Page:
Glimpses into the life of Captain Philip Van Horne Weems

Captain Philip Van Horne Weems is a legend. He id the father of Celestial Navigation. He taught Lindberg to navigate. He taught Admiral Byrd to fly. He was  was an archeologist.  He was a writer and a historian. The list is long and distiguished. The following pages give some glimpses into his life and his greatness.



N. W. Emmot

PVH Weems

If the captain of the ships in which Saint Paul was wrecked on Malta had come back to earth in 1730 he would have felt very much at home.  Navigation methods would have scarcely changed in 1650 years.  Had he come  back half a century later, however, the art and science of navigation would have changed out of all recognition.  The marine sextant, unchanged in its essentials today, was demonstrated in 1731.  Just two centuries ago the Nautical Almanac was first published, giving sea captains the means,  together with their sextants, of doing serious celestial navigation.  By 1770 the Harrison chronometer was in use.  In the first third of the 19th century the Sumner method of plotting celestial position lines was introduced.  Except for minor details, marine navigation, and to a very large extent  air navigation as well, remained the same from then until the Nineteen-Thirties.

 The Thirties began a period of revolutionary changes in navigation.  Foremost among those responsible for these improvements is Captain Philip Van Horn Weems, U.S. Navy (Retired). Weems, born in 1889 and orphaned as a child, grew up on a Tennessee farm, with his six brothers and one sister worked themselves after their widowed mother died.  In 1908, after a year at a prep school, he entered the U.S. Naval Academy, where he sailed on the last cruise of the Navy’s square-rigged sailing ship Hartford. During his student days he began his love affair with the stars which lasted the rest of his life.  After he graduated in 1912, he specialized in navigation, especially celestial navigation, practicing it at sea and instructing midshipmen in Annapolis classrooms.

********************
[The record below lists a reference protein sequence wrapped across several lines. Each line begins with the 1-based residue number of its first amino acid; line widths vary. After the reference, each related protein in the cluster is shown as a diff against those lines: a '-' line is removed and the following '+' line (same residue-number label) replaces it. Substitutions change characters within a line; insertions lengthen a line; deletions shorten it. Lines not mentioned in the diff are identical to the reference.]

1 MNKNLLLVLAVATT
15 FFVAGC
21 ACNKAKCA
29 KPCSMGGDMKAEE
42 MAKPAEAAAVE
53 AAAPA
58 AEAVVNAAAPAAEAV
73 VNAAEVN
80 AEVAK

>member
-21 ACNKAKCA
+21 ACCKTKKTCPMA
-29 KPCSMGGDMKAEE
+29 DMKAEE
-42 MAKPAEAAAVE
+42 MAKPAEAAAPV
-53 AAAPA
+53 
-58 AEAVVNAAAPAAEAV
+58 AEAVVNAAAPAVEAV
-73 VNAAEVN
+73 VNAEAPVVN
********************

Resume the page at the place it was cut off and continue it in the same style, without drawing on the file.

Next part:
When Weems first used his “hambone” sextant aboard the ships of the pre-World-War-I fleet, he used the American Nautical Almanac, which still contained tables for the solution of longitude by means of lunar distances.  First published in 1757, these tables allowed navigators to calculate their longitude even without an accurate chronometer, but the observations were so difficult, and the method of reducing the observations so complicated and lengthy, that Weems had never met a navigator who knew a navigator who ever made practical use of the technique.

 The Nautical Almanac still tabulated the positions of the heavenly bodies using hours and minutes of Right Ascension.  Celestial observations were still worked out by  most navigators by solving the celestial spherical triangle by means of logarithms, the biggest improvement here during the previous century being the adoption of the Marcq  St. Hilaire azimuth  intercept method, coupled with improved haversine tables devised by Percy L.H. Davis.  (The big advantage of haversines is that they are always positive, and obviate blunders from giving quantities the wrong signs).  Solving a celestial sight, however, was a long process that required a lot of arithmetic, although with eight-knot ships nobody was in much of a hurry.